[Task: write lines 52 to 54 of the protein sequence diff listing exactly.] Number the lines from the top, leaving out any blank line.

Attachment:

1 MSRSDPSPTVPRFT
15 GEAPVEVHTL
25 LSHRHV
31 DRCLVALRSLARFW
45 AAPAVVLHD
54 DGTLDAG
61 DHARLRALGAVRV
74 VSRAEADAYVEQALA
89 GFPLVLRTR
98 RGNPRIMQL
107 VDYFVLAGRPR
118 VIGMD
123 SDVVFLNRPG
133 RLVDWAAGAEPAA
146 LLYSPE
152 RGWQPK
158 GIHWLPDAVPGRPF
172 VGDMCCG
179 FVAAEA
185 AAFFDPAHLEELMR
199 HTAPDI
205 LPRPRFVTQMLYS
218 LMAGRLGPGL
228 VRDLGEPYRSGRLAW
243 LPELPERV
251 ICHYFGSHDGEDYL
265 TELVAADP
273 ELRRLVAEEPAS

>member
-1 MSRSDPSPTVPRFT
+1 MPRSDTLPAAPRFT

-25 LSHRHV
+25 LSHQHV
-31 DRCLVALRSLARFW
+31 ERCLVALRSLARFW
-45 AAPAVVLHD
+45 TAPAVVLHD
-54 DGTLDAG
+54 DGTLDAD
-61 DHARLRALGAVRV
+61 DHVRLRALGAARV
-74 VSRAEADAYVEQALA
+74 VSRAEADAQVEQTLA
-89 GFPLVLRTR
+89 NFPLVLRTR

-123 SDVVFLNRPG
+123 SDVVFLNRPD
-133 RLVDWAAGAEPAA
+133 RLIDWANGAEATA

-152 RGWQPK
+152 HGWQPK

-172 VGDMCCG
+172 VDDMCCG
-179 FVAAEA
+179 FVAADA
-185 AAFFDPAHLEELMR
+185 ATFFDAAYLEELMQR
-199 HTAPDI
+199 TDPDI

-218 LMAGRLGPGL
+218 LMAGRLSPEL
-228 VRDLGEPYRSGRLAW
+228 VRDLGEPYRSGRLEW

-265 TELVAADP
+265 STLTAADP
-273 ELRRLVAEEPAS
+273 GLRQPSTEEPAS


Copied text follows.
-172 VGDMCCG
+172 VDDMCCG
-179 FVAAEA